Resolution 1325 – the United Nation’s commitment to recognize and address women’s specific conflict-related vulnerability and the importance of women’s participation in peace processes – underscores how women “are most vulnerable to conflict-related sexual violence” and experience other vulnerabilities. Identifying these vulnerabilities can be a good starting point when they are part of a gender analysis of power relations and when they do not overshadow other roles and experiences women have/can have in conflict and peace processes. The emphasis on women’s vulnerability, as well as assumptions of the impact of increased women’s participation in peace processes, as outlined in Resolution 1325 can have other unintended gender consequences (as Haastrap examines here).
Some of Canada’s previous policies and guiding documents on peace and security have also employed a highly essentialist language with regular use of the language of programs targeted at “vulnerable groups such as women and children”, critiques that are elaborated here.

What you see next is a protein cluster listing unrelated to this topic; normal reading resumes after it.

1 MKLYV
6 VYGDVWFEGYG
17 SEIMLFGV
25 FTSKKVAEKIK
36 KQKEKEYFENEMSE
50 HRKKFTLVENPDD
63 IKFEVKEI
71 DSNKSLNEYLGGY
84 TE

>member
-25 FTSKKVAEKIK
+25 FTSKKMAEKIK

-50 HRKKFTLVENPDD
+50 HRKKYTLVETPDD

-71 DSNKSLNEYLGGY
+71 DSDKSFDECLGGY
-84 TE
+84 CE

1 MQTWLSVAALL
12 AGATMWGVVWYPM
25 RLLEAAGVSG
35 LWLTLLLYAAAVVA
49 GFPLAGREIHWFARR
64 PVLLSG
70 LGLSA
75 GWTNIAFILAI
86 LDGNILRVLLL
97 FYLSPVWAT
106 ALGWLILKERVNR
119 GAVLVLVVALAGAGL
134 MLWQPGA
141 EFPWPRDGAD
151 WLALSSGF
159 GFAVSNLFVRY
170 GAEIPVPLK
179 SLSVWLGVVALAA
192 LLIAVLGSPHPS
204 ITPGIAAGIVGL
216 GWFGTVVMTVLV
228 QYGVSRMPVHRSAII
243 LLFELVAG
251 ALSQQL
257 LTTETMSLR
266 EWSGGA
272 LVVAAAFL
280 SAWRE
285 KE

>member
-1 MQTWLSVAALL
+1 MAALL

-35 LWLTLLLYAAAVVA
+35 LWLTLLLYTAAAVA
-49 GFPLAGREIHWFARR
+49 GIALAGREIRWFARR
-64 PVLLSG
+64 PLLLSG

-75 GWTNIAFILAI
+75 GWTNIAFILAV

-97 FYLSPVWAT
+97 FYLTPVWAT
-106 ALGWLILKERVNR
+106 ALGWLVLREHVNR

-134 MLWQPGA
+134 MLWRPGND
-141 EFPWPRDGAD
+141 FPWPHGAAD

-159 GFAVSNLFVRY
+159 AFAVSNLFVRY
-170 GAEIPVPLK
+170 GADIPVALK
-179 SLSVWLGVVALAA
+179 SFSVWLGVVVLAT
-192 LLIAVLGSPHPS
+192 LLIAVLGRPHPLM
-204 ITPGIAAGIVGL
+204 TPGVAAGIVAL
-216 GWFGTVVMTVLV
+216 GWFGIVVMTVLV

Targeted efforts to support people in vulnerable situations are central to our defence, security and humanitarian work. The challenge is to strike the right balance between understanding causes and consequences of vulnerability without labeling entire groups as vulnerable. Without consideration of the diverse gendered experiences of people living through – and rebuilding after – conflict, programs will continue to target different groups in distinct ways.
Several strategies to enhance our work on women, peace and security to ensure we address vulnerability through a gender lens are possible.
1. Employing a feminist epistemology foundation: As Emma Swan and I argue here, we must also address “the broad, latent, and pervasive nature of gender inequality from the grassroots through to state institutions and the UN”. A feminist foreign policy that addresses gender and security recognizes the diverse needs and roles of women as well as patterns of gender inequality and the need for strategies to tackle structural changes in power dynamics and gender relations.
Feminist scholarship on security and development is an important starting point for uncovering the complex ways that gender inequality contributes to the particular experiences of women, and to other groups.[i]